Below average growing season rainfall and a dry January and February, was followed by 25mm of rain in March and a wet April. The warm, ideal vintage conditions of February and early March produced ripe, strong reds.


Concern continued over metal contamination in grape handling forcing growers to change to plastic buckets.
Dam numbers and water catchment in the Barossa increased and the first drip irrigation was introduced, to supplement widely used furrow irrigation.

Increasing yields and quality became the goal for most grape growers and this was reflected in the increased use of gypsum and nitrogen fertilisers and improved grapevine clones.

Reckitt and Coleman Australia (a subsidiary of the UK grocery company) purchased Orlando in April 1971, marking the end of family ownership of wine companies and the beginning of global corporatisation. It was the same year that Orlando won the Jimmy Watson Trophy with a 1970 Dry Red Claret.

Philip Morris Australia took over Lindemans Holdings which included Leo Buring.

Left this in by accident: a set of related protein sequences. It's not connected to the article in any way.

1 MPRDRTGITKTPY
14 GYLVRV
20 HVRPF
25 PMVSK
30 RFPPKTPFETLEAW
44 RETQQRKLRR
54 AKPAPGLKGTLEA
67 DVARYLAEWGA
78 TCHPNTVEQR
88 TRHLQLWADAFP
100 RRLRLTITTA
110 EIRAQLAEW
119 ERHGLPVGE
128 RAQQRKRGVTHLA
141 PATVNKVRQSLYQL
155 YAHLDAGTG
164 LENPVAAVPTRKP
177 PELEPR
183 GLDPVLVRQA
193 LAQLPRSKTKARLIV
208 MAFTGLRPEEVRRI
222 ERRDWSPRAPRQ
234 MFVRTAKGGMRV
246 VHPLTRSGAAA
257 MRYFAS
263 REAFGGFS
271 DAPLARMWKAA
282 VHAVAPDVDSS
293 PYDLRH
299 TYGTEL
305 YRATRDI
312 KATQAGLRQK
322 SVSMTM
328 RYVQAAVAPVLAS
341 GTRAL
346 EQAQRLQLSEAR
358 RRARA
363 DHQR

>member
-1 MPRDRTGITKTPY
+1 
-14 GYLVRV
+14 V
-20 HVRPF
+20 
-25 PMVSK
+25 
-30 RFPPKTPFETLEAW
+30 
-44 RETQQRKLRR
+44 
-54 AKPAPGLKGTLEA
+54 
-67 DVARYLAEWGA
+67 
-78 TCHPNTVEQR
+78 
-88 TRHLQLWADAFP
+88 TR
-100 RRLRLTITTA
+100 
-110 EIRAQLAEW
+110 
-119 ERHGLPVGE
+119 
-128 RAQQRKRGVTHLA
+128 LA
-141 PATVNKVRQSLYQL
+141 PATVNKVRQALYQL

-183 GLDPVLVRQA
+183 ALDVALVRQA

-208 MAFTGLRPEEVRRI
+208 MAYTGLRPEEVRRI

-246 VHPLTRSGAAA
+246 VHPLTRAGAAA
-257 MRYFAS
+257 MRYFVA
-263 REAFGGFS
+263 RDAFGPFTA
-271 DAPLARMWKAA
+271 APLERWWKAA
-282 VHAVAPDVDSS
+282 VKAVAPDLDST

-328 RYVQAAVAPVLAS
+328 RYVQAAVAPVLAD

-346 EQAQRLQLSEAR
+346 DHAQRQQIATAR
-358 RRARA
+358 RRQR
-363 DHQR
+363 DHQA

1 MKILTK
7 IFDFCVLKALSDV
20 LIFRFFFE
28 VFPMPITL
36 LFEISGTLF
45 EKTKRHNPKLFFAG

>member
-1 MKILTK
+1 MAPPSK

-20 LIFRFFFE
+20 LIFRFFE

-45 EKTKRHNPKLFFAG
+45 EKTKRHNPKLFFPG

Industry pioneer David Wynn, who had earlier restored Wynns Coonawarra in the South-East of SA, invented the first functional wine cask, or “bag in the box”. The Wynns cask was modified and improved until its widespread uptake by other companies in 1974.

Wine bottles and cartons went metric in 1971 with the first 750 mL bottles introduced.

Following a July 1971 steering committee meeting, The Barossa Valley Winemakers’ Association held its first meeting on Monday October 18, 1971. Inaugural members included Orlando’s Technical Director Colin Gramp as chairman; Kaiser Stuhl’s Chairman Rex Schiller as vice chairman and Yalumba director Dennis Reimann as secretary treasurer. The Association’s charter was to consider promotional opportunities, grape prices and future plantings for the Barossa.

SA Wine Grape Crush Survey, Vinehealth Australia and ‘Barossa Vintages: a wine history from 1842’, Peter Fuller

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